The Rams can guarantee Beckham will be on a winning team. But targets? That is another question. DeSean Jackson recently left the team because of this very thing. The Rams have two very established receivers in Robert Woods and Cooper Kupp. Kupp, especially, has been a favorite target for Stafford. It is almost a guarantee that Beckham will average less than 10 targets a game. Kupp is the only Rams receiver to do that this season.
Could Beckham supplant Van Jefferson as the third option and primary down the field option? Absolutely. Could his talent siphon a few targets away from Kupp and Woods? Certainly. Are 7-8 targets per game enough to keep the NFL’s current disgruntled wide receiver happy? That is the bet that Snead is making.
Of course, the Rams were willing to undramatically cut ties with Jackson. So Beckham’s flair for the dramatic might not be the correct tack if he isn’t getting the attention he wants.
The Upside of Betting on Beckham
The whole reason a bet is made is that there is a potential for a good return. What the Rams get in Beckham is a true outside receiver with experience. The last time McVay had that was in Brandin Cooks. In 2018, Cooks played 918 snaps on the outside and led the team in average depth of target. That is probably how McVay is seeing Beckham’s role on the team. Beckham and Cooks are similar in their ability to make plays beyond the sticks and deeper. They both have good straight-line speed, but they also change directions incredibly quickly.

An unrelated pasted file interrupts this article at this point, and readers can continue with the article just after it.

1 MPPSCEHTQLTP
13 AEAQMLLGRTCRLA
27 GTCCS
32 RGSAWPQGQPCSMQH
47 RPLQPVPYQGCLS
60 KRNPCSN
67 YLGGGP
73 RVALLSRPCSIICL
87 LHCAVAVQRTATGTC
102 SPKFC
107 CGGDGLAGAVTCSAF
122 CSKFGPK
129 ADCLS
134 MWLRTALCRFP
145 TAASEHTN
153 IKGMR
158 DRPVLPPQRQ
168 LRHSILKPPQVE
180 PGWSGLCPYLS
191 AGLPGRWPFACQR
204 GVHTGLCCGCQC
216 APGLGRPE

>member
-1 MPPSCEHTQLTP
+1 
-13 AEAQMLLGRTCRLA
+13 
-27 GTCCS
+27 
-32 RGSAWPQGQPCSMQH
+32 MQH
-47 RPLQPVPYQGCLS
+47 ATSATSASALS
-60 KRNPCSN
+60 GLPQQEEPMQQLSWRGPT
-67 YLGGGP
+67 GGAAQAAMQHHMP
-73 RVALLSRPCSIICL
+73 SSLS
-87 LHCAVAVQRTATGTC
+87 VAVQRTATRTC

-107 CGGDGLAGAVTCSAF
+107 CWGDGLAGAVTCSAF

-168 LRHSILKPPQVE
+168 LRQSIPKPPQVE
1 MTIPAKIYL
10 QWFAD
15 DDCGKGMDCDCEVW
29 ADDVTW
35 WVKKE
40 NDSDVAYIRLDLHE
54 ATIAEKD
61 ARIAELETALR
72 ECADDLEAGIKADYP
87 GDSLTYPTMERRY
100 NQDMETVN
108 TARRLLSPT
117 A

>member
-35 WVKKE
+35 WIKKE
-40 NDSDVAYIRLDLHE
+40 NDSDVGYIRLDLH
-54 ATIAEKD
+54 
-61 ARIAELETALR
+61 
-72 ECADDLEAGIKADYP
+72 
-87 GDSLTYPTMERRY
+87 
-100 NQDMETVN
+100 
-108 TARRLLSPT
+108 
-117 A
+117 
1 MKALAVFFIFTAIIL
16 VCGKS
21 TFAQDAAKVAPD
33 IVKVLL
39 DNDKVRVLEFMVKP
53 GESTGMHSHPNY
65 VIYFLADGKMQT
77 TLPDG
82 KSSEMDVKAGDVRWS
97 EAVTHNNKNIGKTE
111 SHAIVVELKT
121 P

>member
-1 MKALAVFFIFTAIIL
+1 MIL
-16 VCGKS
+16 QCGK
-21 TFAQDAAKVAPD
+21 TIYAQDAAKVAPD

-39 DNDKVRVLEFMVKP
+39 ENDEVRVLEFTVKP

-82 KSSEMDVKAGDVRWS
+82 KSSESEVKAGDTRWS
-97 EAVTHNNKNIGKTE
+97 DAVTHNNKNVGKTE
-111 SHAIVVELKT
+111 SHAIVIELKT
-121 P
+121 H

And that is the biggest difference between Beckham and Van Jefferson, who has been in that Cooks role. Beckham’s speed allows him to get more separation. Which creates easier throws and puts defensive backs on their heels. This will also allow McVay to use Woods and Kupp to exploit the room that Beckham will create. Their versatility can be used to the fullest when they have more room for them to roam. That was the plan for Jackson and for Jefferson. But, we never saw it flourish. Stafford has leaned on Kupp heavily. Kupp has played 92 percent of offensive snaps. His previous high was 83 percent.
And that is the floor of what this offense could look like with Beckham’s addition. Beckham will be joining for the first time in his career a team with an elite coach, an elite scheme, and an elite quarterback. Not just an elite quarterback, but specifically one that is meant to throw the ball to deep receivers. He is one of three qualifying quarterbacks (20% of 46 attempts) to complete 50 percent or more of passes longer than 20 air yards. SoFi Stadium has absolutely erupted on Stafford’s big passes this year. Big throws to Beckham may test the structure’s anti-earthquake technology.
Betting on Beckham also gives the Rams some injury insurance. Cooper Kupp has missed 10 regular-season games and four playoff games due to injury over the previous four seasons. If that were to happen, along with the previous losses to the corps, this group is left looking very inexperienced. The Rams had to make a move to add some experience and depth.
When adding all these things together, adding Beckham seems like a good bet and one the Rams couldn’t afford to pass up. What do you think? Vote below!